I don’t think they believe all the workplace problems and challenges have been solved. But many of them do have a different emphasis in their careers: They’re more balanced. They want to make sure they have more time for the other things in their lives, which I admire.
I came up in the go-go 1980s when everyone was a workaholic and there were stories about women and men being at their family’s Thanksgiving dinner table for a half hour and then rushing back to their duties and their work. That’s not healthy. So I’m proud of younger women who have put boundaries around their lives.
At the same time, if you are coming up in your career and you don’t think you need to work harder than everyone else around you, you’re crazy. You have to work hard. And some people shouldn’t be in a profession that requires that level of commitment. Maybe they won’t enjoy it.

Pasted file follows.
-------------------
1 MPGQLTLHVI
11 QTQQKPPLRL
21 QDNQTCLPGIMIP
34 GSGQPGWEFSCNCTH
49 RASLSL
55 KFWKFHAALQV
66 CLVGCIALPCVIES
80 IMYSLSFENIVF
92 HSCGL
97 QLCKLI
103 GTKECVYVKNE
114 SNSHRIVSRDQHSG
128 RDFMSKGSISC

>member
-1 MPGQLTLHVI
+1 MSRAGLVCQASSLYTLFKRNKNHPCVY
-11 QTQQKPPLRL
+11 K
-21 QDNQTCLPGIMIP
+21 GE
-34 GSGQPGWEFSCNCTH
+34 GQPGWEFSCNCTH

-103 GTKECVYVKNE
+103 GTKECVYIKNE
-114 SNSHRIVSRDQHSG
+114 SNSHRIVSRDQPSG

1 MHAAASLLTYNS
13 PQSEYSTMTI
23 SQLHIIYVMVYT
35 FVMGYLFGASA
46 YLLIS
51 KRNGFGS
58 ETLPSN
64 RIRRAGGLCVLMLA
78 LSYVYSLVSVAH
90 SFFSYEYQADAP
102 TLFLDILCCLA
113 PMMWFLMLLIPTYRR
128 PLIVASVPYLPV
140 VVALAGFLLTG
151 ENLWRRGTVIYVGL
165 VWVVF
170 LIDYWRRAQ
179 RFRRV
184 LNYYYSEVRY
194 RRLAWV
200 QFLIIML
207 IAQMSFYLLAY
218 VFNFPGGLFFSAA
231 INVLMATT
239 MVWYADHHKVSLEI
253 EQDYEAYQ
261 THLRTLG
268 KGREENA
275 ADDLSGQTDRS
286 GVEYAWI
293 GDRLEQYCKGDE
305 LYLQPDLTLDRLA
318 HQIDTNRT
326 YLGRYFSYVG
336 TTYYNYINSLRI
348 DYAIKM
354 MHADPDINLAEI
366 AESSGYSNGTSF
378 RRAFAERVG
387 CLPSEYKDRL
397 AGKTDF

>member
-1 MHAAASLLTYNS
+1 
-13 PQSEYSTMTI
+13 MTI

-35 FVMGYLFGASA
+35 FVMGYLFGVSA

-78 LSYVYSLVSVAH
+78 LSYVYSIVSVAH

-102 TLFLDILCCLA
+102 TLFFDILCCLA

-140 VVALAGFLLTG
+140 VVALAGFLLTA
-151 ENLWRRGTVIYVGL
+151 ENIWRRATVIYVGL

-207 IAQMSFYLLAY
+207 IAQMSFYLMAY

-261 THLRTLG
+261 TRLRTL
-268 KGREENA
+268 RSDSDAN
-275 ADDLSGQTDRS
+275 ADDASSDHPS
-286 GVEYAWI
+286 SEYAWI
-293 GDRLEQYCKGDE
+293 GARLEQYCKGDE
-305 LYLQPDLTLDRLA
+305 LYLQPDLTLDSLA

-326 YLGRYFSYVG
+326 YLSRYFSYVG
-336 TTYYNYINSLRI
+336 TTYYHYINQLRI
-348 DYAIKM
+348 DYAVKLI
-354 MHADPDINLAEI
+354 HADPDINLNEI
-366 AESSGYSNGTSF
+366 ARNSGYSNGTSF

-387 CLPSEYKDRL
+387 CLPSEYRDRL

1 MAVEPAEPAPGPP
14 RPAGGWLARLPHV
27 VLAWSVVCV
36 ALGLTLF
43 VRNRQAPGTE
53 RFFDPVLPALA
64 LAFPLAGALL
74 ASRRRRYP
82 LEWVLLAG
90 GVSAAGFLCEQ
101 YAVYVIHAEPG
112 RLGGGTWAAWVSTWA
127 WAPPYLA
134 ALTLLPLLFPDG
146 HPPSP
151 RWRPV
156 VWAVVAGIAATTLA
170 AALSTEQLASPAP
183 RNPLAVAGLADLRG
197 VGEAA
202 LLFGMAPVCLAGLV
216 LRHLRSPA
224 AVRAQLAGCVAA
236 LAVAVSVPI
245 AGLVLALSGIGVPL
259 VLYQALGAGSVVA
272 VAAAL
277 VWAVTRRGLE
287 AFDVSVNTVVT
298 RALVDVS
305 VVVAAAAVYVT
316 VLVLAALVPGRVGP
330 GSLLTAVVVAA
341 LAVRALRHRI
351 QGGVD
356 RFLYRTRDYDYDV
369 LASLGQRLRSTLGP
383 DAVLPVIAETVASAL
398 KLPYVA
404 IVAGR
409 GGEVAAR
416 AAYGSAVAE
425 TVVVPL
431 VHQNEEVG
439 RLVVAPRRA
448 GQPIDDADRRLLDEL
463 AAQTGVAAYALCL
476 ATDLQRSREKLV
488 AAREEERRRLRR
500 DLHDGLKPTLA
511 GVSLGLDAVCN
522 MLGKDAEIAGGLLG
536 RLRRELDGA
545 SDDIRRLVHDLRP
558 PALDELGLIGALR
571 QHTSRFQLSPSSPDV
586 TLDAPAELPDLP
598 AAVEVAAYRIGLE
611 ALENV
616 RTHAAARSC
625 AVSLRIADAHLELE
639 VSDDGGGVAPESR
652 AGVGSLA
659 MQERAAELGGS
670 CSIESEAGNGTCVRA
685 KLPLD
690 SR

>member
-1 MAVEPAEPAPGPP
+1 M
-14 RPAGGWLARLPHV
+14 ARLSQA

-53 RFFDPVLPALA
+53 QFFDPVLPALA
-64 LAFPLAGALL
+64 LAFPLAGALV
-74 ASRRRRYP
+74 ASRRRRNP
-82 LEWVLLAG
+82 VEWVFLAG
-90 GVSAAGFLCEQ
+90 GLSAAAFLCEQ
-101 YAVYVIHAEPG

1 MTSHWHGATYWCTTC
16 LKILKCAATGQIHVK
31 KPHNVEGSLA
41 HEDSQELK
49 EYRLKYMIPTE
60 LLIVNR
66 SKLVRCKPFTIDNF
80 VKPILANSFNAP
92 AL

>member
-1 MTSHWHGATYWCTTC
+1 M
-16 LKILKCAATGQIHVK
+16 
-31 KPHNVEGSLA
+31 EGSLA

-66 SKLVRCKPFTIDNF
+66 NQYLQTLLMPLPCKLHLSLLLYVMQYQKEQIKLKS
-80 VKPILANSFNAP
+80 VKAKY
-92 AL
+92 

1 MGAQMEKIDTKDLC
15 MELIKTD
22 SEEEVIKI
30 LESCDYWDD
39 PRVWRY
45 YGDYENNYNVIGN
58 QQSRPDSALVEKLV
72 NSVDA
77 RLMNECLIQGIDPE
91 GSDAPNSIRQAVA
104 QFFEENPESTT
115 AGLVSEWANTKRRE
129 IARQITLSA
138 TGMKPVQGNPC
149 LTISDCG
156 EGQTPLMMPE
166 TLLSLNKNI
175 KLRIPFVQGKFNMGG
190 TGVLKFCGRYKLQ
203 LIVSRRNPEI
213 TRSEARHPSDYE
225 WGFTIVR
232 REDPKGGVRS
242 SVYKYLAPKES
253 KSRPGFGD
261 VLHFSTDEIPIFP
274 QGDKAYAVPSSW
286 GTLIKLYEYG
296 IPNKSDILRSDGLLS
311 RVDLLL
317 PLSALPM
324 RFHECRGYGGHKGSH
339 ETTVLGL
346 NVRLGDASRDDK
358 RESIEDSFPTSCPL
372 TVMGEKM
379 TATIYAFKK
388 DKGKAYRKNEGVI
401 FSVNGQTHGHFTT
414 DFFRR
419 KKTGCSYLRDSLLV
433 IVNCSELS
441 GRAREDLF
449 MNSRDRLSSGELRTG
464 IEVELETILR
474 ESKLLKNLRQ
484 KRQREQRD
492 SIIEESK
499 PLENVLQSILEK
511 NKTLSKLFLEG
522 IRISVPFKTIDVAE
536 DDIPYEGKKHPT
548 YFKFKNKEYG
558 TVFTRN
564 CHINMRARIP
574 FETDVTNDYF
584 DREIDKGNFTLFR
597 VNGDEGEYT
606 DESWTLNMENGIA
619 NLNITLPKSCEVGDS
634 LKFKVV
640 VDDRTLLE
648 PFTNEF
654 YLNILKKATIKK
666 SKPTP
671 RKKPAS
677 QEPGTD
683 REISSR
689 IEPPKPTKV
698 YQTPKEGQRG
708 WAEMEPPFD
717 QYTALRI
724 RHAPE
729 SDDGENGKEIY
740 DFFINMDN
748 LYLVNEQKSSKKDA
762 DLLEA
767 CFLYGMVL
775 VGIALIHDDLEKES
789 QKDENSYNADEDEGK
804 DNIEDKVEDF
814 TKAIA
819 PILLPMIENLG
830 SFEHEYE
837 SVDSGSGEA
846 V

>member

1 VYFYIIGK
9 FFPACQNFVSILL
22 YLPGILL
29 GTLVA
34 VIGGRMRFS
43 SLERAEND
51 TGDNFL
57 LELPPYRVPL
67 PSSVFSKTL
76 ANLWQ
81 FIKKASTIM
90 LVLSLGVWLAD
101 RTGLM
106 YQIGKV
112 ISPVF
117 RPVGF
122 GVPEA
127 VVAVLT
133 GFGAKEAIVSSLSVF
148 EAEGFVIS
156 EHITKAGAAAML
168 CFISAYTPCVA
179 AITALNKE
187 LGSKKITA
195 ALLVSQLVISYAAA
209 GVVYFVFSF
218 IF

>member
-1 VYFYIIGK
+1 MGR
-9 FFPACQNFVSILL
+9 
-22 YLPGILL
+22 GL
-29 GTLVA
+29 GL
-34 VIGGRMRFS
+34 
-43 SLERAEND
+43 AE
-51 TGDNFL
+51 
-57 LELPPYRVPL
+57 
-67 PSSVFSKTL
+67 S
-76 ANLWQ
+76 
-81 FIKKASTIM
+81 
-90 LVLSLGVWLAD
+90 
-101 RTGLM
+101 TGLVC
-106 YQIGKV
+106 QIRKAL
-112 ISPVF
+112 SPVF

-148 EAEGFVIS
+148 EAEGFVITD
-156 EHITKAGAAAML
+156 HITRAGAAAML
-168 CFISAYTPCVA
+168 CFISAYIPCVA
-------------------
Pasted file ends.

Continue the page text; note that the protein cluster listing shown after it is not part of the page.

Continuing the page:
One thing I’ve learned that I try to pass on to my younger colleagues is that if you’re not having fun at what you do, I don’t think you’ll be happy over the long term. If there’s not at least an hour of the day where you’re having fun doing what you do, maybe you should consider another avenue where you’ll be happier. When you’re doing something that makes you happy, time flies, your stress goes down and you’re just healthier. Being happy in your work is one of the greatest gifts in the world.
Has your work always made you happy? Or did you have to find a balance between working hard and having fun?